fda approves cloned animals:  on december 28 the food & drug administration released for public comment its draft risk assessment on animal cloning, posted on the web at  www.fda.gov/cvm/cloning.htm.  in addition to the draft risk assessment, fda also posted a proposed risk management plan, a draft guidance for industry, and other companion documents.  the agency will be taking public comments on the issue until march 28, 2007.  fda has determined from a limited base of scientific studies that risks of human consumption of cloned animal food products are not significantly different from consumption of food products from conventional animals.  the agency also proposes that no label be required for cloned animal food products, contending that consumers� personal health, ethical objections, or concerns about the impact of cloning on the health and welfare of domestic animals are not within fda�s purview. the nation�s largest organic cooperative, organic valley, is asking usda to clarify whether cloned animal will be excluded from the organic food supply.  george siemon, the organic valley ceo, stated that cloned animals should be dealt with as genetically modified organisms, which should not be eligible for a usda organic label.    see �call to action� below.

                the organic center released an excellent report on the fda cloning proposal that would approve cloned meat and milk for human consumption by jim riddle.  jim's article specifically addresses how cloning relates to organic producers but also addresses issues relating to cloning that reach beyond organic interests.   access the report here

 

cloned ge�d cows - no prions - can be cannibals  - experts have long agreed that the fatal brain-wasting disease called mad cow is spread by the routine practice on industrial farms of feeding rendered animal parts to cows---essentially turning natural herbivores into cannibals. (this practice of course is banned on organic farms and in other countries.)   now, instead of discontinuing the practice of force-feeding cows blood, chicken manure, and slaughterhouse waste, scientists claim they have successfully genetically engineered a cow that will not contract mad cow disease, even when fed infected meat from mad cows.  the cows are born without normal nervous system prions, which are involved in the disease.  according to the researchers, the animals appear to be doing fine, so they �apparently don't really need those prions anyway�, (even though they are there as a result of millions of years of evolution and they don�t really know what their purpose is.).  dr. mae-wan ho and prof. joe cummins go behind the smokescreen to expose the project, which would perpetuate the intensive animal husbandry that created mad cow disease in the first place and is far from safe or ethical in terms of animal welfare.   http://www.i-sis.org.uk/cloned_bse-free_cows.php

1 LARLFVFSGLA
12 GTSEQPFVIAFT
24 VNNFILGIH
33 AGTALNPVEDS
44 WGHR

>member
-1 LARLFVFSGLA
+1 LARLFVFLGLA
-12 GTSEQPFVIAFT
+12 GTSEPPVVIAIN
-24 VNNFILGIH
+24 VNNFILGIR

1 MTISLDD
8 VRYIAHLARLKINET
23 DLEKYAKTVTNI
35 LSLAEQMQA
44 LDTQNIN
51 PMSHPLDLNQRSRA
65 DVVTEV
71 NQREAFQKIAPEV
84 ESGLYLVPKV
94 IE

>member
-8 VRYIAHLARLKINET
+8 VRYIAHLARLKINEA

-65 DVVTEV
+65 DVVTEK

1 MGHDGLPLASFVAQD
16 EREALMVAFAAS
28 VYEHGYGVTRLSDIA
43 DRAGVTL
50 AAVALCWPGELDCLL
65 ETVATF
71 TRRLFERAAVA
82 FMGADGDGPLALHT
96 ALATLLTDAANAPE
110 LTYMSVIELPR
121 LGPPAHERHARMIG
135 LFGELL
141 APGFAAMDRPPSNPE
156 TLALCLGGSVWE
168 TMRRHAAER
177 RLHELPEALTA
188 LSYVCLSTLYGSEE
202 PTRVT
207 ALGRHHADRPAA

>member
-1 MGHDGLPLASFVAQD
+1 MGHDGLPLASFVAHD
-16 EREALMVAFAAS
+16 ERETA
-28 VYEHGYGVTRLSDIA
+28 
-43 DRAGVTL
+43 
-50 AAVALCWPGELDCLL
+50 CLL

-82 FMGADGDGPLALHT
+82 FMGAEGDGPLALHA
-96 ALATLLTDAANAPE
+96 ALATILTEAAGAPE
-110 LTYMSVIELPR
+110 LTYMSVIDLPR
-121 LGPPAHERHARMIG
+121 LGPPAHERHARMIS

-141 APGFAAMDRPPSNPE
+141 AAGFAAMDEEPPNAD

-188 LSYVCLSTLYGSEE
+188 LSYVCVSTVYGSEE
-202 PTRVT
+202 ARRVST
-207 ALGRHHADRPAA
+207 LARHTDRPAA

another rbgh victory:  safeway's processing plants in both portland and seattle have now gone rbgh-free!  the plants produce fluid milk for all of oregon, sw washington and a few parts of northern california.  safeway packages two brands of milk, lucerne and dari-glen. apparently only lucerne will be labeled rbgh-free.  safeway is requiring that dairy farmers supplying them milk must sign affidavits stating they won't use rbgh.  also, chipotle mexican grill announced that it will now start serving only rbgh-free sour cream at its more than 530 restaurants.    from:  oregon psr campaign for safe food   www.oregonpsr.org   

 

livestock production = more greenhouse emissions than cars!  the un food & ag. org. (fao) has sent tremors through the livestock industry with a new report that states, "the livestock sector generates more greenhouse gas emissions as measured in co2 equivalent than transport.  it is also a major source of land and water degradation." for every calorie of meat consumed, at least ten calories of fossil fuels were required to produce that meat.  animal agriculture takes up 70% of all agricultural land, and 30% of the total land surface of the planet.  today, 70% of "slash-and-burned" amazon rainforest is used for pastureland, and feed crops cover much of the remainder. the ultimate ramifications of the report suggest that the average american can do more to reduce global warming emissions by adjusting their meat eating habits than by switching to driving the most fuel-efficient car currently on the market. (what if they did both?)  buy locally grown and sustainably produced meats, dairy and animal products.   http://www.fao.org/newsroom/en/news/2006/1000448/index.html
 

gmo wines  are coming. as with other genetically engineered food, there will be no labeling required on wines that, for the first time, will contain gene-altered yeast. the fda has carried out no studies of its own on the experimental yeast, and yet has approved it as "safe," based completely on data provided by the company selling the product. according to dr. joseph cummins, emeritus genetics professor at the university of western ontario, wine yeasts are unstable, and genetically altering them can lead to unexpected toxicity in the final product. genetically engineered yeast is banned in every nation in the world, other than in north america, so the use of the controversial yeast by a few large domestic wineries will likely damage the entire u.s. wine industry.    http://www.organicconsumers.org/articles/article_3682.cfm